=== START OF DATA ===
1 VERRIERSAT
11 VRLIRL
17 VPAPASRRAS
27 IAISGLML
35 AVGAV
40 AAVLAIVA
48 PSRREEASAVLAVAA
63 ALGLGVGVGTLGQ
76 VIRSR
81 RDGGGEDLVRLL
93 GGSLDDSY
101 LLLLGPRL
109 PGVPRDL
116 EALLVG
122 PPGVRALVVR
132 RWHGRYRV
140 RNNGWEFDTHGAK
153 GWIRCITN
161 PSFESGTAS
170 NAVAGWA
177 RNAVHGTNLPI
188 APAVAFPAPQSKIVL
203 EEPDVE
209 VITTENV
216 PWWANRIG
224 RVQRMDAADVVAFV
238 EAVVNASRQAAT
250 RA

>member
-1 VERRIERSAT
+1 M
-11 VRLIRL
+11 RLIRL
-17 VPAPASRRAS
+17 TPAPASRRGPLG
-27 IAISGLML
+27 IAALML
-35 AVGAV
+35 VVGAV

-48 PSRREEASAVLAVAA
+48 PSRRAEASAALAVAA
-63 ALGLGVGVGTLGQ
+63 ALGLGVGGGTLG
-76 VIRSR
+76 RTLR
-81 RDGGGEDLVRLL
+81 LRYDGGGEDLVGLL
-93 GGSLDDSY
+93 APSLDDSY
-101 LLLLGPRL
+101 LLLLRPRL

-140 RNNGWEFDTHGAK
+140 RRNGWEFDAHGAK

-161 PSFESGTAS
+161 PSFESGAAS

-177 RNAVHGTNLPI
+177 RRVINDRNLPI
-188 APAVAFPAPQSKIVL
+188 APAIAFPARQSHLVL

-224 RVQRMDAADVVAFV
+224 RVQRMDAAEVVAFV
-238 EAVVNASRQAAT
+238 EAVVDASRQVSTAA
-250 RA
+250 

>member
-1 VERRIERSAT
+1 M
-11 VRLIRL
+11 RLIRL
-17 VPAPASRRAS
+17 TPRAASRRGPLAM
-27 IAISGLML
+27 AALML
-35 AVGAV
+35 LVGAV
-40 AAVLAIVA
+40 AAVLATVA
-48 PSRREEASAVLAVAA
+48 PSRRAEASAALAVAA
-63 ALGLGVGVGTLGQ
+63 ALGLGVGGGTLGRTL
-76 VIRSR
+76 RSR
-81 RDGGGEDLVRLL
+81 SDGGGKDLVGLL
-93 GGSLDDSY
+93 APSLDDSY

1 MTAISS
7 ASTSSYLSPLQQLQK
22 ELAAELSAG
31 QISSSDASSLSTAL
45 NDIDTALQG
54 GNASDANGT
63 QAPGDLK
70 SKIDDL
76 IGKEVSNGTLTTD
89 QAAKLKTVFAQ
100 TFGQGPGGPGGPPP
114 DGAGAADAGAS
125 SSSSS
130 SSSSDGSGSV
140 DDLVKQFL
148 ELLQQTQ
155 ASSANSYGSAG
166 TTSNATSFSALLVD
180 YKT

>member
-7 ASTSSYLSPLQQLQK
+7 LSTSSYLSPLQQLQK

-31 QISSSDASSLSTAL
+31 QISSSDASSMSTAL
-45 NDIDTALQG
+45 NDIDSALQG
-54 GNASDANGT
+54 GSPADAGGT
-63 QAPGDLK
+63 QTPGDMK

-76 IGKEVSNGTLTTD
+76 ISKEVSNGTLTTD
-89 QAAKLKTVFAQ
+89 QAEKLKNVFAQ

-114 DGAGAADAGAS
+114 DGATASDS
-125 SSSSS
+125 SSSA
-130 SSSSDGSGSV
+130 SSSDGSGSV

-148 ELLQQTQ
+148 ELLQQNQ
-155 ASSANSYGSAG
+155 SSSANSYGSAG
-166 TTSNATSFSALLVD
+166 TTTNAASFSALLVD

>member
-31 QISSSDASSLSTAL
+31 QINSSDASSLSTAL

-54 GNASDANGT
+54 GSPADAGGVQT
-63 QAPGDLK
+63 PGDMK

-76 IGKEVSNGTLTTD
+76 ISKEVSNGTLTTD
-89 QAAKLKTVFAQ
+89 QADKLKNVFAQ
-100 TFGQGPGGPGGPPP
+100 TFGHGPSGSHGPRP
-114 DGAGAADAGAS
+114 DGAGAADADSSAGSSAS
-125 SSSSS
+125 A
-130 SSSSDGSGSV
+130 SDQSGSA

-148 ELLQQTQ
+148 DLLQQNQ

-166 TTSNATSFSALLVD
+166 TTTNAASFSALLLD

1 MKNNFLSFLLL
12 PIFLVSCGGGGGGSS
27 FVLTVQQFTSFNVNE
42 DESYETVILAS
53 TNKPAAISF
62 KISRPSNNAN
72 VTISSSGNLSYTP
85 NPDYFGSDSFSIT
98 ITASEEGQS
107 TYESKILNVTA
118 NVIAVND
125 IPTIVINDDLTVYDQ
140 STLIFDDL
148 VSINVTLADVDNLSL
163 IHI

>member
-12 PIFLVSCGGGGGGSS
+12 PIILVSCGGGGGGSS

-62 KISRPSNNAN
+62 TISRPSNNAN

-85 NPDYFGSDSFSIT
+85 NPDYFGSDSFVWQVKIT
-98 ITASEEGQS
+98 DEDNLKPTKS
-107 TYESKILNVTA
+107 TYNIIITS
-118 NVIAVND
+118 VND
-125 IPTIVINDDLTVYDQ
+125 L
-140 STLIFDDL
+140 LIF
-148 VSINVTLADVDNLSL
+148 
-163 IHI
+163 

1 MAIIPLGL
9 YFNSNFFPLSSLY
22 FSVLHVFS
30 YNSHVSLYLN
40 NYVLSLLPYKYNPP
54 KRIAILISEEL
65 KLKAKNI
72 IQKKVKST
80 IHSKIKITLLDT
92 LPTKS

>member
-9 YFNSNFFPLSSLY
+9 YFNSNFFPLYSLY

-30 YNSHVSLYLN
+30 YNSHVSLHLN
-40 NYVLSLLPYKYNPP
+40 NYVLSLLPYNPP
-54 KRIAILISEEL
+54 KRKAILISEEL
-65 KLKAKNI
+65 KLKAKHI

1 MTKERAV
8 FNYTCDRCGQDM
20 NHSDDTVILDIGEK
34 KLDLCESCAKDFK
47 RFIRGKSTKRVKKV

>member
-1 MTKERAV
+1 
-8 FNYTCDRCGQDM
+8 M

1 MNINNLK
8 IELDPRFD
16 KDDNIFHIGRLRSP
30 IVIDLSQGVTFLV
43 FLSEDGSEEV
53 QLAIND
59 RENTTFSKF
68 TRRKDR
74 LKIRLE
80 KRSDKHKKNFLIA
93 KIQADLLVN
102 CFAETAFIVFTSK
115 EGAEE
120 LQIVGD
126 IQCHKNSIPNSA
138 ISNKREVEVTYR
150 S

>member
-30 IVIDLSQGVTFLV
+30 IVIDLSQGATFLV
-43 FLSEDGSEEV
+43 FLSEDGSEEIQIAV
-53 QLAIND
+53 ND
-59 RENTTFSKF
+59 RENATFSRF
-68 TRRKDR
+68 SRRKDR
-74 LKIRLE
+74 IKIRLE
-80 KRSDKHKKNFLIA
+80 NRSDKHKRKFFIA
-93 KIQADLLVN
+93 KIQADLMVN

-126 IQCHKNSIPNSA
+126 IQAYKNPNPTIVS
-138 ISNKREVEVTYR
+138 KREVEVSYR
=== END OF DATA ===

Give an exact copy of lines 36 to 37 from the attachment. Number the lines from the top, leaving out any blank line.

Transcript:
-27 IAISGLML
+27 IAALML